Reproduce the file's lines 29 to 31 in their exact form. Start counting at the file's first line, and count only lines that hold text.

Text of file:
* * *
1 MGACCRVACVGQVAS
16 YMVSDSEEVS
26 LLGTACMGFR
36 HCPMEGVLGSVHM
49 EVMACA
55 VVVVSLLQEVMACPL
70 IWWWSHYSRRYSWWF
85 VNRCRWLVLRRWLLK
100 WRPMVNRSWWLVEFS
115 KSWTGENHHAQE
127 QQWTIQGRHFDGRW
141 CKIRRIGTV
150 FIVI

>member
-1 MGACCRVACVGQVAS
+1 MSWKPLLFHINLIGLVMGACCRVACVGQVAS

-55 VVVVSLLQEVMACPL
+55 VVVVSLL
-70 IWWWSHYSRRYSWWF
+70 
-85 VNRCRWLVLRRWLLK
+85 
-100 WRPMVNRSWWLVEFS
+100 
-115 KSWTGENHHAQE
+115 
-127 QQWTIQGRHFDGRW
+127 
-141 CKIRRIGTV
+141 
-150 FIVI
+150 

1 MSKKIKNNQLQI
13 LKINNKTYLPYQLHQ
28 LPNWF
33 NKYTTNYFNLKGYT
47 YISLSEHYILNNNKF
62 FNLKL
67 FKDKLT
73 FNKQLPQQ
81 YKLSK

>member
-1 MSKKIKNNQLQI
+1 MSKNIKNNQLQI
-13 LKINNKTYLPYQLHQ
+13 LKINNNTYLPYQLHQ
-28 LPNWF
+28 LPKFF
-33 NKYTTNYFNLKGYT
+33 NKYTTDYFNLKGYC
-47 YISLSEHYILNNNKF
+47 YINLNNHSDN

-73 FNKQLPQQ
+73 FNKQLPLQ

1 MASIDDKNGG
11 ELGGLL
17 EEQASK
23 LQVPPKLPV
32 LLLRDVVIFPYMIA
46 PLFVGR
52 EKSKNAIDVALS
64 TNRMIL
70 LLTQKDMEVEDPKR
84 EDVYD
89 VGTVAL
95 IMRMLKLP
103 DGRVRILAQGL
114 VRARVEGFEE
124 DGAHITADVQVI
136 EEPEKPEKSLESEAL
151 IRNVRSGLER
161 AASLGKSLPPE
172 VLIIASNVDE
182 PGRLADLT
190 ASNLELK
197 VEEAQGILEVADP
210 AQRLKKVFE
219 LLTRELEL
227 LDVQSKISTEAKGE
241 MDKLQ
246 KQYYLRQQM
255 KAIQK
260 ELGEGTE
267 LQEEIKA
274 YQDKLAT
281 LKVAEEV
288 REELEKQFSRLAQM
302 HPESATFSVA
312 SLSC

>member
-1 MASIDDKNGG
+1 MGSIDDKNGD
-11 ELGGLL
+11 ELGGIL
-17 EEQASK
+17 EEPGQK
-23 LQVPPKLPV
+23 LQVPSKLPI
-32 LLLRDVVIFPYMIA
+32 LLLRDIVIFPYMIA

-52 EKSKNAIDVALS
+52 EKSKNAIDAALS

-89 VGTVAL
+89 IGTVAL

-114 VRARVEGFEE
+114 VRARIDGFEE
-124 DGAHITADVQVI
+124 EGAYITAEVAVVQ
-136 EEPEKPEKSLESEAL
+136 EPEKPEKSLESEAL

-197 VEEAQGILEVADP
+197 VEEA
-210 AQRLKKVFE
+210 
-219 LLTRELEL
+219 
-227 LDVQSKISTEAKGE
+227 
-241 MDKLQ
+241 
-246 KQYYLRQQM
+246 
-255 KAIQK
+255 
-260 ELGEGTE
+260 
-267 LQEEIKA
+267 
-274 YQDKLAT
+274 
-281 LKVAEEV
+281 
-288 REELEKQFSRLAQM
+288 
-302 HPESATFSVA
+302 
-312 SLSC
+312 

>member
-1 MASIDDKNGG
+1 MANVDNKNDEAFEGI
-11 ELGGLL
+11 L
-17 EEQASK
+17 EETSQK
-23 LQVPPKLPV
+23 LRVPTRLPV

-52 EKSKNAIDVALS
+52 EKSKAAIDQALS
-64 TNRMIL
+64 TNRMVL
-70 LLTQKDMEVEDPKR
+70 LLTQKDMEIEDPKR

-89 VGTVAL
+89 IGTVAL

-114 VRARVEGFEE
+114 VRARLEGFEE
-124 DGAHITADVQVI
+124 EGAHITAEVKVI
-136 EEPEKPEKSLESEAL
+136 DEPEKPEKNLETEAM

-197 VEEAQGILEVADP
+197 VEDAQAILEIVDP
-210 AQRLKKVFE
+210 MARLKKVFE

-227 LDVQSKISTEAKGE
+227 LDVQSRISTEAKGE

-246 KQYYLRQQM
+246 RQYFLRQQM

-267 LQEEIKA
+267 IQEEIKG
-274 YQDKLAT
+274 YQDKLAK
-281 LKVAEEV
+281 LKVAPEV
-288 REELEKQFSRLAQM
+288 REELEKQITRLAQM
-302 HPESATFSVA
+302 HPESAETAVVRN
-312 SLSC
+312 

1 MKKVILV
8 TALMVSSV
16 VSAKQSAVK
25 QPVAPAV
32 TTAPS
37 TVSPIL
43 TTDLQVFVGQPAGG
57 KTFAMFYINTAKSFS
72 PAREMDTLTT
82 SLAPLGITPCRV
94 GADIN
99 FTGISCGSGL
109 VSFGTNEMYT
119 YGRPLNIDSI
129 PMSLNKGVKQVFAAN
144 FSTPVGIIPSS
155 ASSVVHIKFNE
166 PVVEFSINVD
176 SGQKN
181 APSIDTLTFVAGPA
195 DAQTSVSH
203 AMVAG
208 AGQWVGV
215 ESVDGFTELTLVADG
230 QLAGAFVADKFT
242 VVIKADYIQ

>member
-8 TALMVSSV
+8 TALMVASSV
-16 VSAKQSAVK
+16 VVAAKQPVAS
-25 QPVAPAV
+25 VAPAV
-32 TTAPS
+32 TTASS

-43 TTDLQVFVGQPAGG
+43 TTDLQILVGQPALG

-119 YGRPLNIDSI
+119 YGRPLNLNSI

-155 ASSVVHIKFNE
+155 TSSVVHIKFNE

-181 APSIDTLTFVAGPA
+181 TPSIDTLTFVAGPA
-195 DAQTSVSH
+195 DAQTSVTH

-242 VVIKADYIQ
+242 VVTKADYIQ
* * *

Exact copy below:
-141 CKIRRIGTV
+141 
-150 FIVI